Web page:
Where do your rescue dogs come from?
Our priority is high-risk dogs who are slated for euthanasia at shelters due to space or medical issues. When a Good Samaritan is able to foster, we also have the occasional stray enter our program.
Where is your facility located?
As a foster-based rescue, SacRDR does not have a brick and mortar facility. Instead, each foster dog stays in a foster home of their own where they are rehabilitated, loved, and cared for until the right forever family comes along.
I need to give my dog away, can you take my dog?
As a small rescue with limited space, our focus has to be on saving as many at-risk dogs from shelters as possible, so at this time we are unable to take in owner surrenders. We like to see dogs stay with the families they love, and often the issue resulting in a dog being surrendered to a rescue or shelter is resolvable. Before you choose to surrender your dog, please consider your other options! Check out our Resources page for recommendations to help you keep your pet, or reach out directly by e-mailing us at firstname.lastname@example.org.
I am witnessing animal abuse, can you help?
Specific requirements for reporting animal abuse to the appropriate authorities will depend on your city or county. For help determining how to properly report animal abuse, please e-mail email@example.com.
I found a dog, what should I do now?
If the dog is not wearing a collar or tags, any veterinarian can scan for a microchip at no cost to you, in less than five minutes. California law requires that you MUST complete and submit a Found Animal Report within the county/city the dog was found. Please keep a copy for yourself. Notify shelters and local vets of the found dog, and post flyers around your area and on neighborhood Facebook Lost & Found pet pages. Please note: If you choose to care for a stray dog in your home rather than turn it into the shelter, you cannot legally keep or re-home it unless you have made a good faith effort to locate the owner, and until 30 days has passed since filing the Found Dog Report.
What does it mean to foster?
Fostering a rescue dog means providing a safe environment full of love and consistency while the dog recovers in their greatest time of need. A foster home saves the life of their new foster dog who would have otherwise been slated for euthanasia. When you choose to foster, you are the pathway to their new life. Our team at Resilient Dog Rescue will be here for support and guidance every step of the way.
What is the average cost associated with fostering a dog?
Resilient Dog Rescue will provide all necessary items to set you up for success. This includes: a crate, collar, harness, leash, dog treats, and any medical attention needed. SacRDR can also provide dog food if necessary.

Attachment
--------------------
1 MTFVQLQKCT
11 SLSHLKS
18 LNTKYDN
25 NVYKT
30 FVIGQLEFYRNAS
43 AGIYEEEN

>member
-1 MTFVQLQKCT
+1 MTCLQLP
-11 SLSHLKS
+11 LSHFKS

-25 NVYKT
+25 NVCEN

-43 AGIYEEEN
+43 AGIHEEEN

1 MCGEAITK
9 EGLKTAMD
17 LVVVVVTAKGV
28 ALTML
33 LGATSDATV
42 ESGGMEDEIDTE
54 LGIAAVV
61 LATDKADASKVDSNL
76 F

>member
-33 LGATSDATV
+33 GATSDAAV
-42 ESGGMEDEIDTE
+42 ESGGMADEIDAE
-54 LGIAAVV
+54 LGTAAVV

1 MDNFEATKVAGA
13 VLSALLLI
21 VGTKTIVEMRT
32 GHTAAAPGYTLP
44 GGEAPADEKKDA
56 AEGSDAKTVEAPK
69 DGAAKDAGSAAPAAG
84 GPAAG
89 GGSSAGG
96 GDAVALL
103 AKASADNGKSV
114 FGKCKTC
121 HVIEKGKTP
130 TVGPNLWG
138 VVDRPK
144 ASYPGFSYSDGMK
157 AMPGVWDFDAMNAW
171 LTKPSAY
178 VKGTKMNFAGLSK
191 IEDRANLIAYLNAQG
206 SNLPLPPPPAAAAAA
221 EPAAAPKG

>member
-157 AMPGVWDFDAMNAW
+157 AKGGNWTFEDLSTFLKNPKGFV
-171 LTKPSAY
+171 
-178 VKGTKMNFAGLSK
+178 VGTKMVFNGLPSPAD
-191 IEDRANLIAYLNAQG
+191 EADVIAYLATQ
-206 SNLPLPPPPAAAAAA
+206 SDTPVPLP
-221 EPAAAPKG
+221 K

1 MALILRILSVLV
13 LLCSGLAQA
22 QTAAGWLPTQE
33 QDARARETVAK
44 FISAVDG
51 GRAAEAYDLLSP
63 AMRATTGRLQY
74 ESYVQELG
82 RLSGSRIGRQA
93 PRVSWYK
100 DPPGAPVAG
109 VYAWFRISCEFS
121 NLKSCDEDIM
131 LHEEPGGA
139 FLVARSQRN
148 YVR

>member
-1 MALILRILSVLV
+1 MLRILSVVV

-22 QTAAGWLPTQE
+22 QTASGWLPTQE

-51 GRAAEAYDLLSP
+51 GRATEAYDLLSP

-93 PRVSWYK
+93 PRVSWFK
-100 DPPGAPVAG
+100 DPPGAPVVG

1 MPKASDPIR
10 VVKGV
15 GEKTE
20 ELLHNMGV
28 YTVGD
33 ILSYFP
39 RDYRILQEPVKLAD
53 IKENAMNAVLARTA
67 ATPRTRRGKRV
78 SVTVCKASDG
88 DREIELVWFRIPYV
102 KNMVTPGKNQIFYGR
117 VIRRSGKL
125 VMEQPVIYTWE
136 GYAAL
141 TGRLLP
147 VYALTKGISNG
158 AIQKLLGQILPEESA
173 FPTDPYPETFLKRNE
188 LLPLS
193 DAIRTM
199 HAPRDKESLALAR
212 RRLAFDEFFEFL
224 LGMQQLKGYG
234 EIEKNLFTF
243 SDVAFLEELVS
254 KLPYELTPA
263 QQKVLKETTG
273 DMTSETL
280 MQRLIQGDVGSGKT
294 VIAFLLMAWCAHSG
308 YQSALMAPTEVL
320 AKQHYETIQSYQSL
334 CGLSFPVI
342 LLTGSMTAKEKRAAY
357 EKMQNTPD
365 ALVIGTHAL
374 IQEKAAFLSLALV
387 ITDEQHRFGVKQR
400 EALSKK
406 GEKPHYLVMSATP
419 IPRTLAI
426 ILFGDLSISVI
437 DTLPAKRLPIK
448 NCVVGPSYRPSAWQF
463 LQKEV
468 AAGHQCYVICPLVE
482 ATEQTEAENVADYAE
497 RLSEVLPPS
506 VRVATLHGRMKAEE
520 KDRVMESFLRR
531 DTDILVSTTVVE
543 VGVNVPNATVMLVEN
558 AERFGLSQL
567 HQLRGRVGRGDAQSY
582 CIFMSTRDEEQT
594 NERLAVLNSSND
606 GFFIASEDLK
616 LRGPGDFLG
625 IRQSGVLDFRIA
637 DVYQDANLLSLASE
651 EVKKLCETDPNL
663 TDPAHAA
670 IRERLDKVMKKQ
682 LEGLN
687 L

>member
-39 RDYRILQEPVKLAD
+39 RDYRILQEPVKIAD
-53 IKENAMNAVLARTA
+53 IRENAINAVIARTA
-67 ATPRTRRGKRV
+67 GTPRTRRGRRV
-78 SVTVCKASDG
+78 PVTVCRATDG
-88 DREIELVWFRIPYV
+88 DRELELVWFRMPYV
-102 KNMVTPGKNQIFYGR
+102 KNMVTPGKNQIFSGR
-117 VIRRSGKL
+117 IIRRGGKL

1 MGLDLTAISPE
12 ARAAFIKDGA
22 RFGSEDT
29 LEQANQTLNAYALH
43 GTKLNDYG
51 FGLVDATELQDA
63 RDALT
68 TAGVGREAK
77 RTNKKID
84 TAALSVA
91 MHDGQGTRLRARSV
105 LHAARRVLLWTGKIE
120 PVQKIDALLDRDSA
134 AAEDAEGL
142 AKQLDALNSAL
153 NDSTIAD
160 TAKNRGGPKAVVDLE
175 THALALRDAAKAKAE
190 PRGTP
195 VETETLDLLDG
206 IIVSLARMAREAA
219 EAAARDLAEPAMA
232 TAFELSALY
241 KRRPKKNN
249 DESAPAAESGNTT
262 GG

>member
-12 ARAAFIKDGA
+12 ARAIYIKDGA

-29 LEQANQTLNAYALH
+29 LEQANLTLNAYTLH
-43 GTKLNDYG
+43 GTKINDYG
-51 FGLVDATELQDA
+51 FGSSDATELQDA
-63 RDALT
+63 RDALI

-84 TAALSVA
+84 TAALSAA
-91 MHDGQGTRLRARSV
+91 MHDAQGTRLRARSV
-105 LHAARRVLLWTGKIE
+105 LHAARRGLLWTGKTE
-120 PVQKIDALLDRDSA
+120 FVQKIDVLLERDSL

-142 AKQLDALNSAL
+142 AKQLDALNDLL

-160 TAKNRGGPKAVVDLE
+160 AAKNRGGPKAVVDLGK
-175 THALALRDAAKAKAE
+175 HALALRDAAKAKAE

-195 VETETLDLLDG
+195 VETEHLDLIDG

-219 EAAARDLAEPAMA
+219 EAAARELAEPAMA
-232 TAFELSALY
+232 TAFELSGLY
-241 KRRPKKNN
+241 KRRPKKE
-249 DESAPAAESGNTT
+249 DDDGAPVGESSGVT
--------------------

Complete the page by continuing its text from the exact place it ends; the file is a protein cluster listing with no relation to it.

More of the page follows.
How long do we keep our foster dog?
The time commitment for fostering depends on the needs of that individual rescue dog. The dog may be in the rescue for weeks to months. Each foster dog is networked weekly to promote adoption; however, the specific duration of foster care will vary on the adoptability of the foster dog, and the speed at which a matching family applies. *If you can foster, but only for a short amount of time, we are also in need of temporary fosters! Our temp fosters take dogs from anywhere from 1 day to 4 weeks while a regular foster is out of town or in the case of an emergency. All supplies are provided to temporary fosters.
What is my commitment as a foster parent?
As a foster parent, you will be responsible for the following:
Commitment to transporting and handling of the dog at monthly adoption events.
Sending updates on your foster dog, along with pictures or videos.
A commitment to foster this dog throughout the dog’s time with SacRDR.
Most importantly, provide time, structure, consistency, care, and affection to allow the dog to recuperate, convalesce, receive medical attention, and learn basic commands in order to be successfully re-homed.
Please note: While we understand that life can sometimes get in the way of this commitment, we have no immediate “Plan B” for placement for your foster dog. Alternate arrangements will be made as soon as possible when necessary; however, we ask for a minimum of 45 days’ notice if you can no longer care for your foster.